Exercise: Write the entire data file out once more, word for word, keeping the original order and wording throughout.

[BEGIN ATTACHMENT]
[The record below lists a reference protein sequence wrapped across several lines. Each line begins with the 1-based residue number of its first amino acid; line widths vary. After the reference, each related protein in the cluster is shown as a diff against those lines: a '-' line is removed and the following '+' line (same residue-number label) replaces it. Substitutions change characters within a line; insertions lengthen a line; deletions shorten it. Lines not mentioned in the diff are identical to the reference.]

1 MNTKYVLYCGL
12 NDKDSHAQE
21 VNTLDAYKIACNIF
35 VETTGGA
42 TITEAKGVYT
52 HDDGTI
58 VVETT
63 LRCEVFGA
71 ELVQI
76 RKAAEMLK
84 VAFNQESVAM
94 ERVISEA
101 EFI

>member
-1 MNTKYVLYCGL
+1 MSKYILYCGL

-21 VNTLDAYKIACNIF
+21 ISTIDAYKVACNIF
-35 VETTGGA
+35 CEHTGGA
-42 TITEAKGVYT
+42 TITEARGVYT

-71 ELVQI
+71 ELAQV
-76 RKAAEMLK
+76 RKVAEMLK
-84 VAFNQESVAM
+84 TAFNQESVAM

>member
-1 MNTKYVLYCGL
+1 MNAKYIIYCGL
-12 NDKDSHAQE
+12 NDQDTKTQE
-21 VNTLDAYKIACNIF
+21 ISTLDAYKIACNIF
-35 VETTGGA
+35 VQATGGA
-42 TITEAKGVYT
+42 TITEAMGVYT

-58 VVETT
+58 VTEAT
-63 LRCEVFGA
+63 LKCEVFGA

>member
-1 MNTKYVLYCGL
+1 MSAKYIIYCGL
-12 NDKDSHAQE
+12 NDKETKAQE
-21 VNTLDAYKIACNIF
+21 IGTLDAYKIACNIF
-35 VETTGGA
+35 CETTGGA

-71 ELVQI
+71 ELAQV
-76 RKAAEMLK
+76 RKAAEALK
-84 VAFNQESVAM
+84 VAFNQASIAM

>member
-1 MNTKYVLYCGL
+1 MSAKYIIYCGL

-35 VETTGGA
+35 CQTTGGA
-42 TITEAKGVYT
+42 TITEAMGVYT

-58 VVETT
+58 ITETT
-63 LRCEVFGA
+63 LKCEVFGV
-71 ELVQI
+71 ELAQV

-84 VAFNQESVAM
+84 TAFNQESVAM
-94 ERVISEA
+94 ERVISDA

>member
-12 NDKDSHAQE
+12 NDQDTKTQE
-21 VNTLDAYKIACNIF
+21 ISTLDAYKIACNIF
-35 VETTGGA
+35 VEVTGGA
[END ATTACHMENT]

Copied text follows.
[The record below lists a reference protein sequence wrapped across several lines. Each line begins with the 1-based residue number of its first amino acid; line widths vary. After the reference, each related protein in the cluster is shown as a diff against those lines: a '-' line is removed and the following '+' line (same residue-number label) replaces it. Substitutions change characters within a line; insertions lengthen a line; deletions shorten it. Lines not mentioned in the diff are identical to the reference.]

1 MNTKYVLYCGL
12 NDKDSHAQE
21 VNTLDAYKIACNIF
35 VETTGGA
42 TITEAKGVYT
52 HDDGTI
58 VVETT
63 LRCEVFGA
71 ELVQI
76 RKAAEMLK
84 VAFNQESVAM
94 ERVISEA
101 EFI

>member
-1 MNTKYVLYCGL
+1 MSKYILYCGL

-21 VNTLDAYKIACNIF
+21 ISTIDAYKVACNIF
-35 VETTGGA
+35 CEHTGGA
-42 TITEAKGVYT
+42 TITEARGVYT

-71 ELVQI
+71 ELAQV
-76 RKAAEMLK
+76 RKVAEMLK
-84 VAFNQESVAM
+84 TAFNQESVAM

>member
-1 MNTKYVLYCGL
+1 MNAKYIIYCGL
-12 NDKDSHAQE
+12 NDQDTKTQE
-21 VNTLDAYKIACNIF
+21 ISTLDAYKIACNIF
-35 VETTGGA
+35 VQATGGA
-42 TITEAKGVYT
+42 TITEAMGVYT

-58 VVETT
+58 VTEAT
-63 LRCEVFGA
+63 LKCEVFGA

>member
-1 MNTKYVLYCGL
+1 MSAKYIIYCGL
-12 NDKDSHAQE
+12 NDKETKAQE
-21 VNTLDAYKIACNIF
+21 IGTLDAYKIACNIF
-35 VETTGGA
+35 CETTGGA

-71 ELVQI
+71 ELAQV
-76 RKAAEMLK
+76 RKAAEALK
-84 VAFNQESVAM
+84 VAFNQASIAM

>member
-1 MNTKYVLYCGL
+1 MSAKYIIYCGL

-35 VETTGGA
+35 CQTTGGA
-42 TITEAKGVYT
+42 TITEAMGVYT

-58 VVETT
+58 ITETT
-63 LRCEVFGA
+63 LKCEVFGV
-71 ELVQI
+71 ELAQV

-84 VAFNQESVAM
+84 TAFNQESVAM
-94 ERVISEA
+94 ERVISDA

>member
-12 NDKDSHAQE
+12 NDQDTKTQE
-21 VNTLDAYKIACNIF
+21 ISTLDAYKIACNIF
-35 VETTGGA
+35 VEVTGGA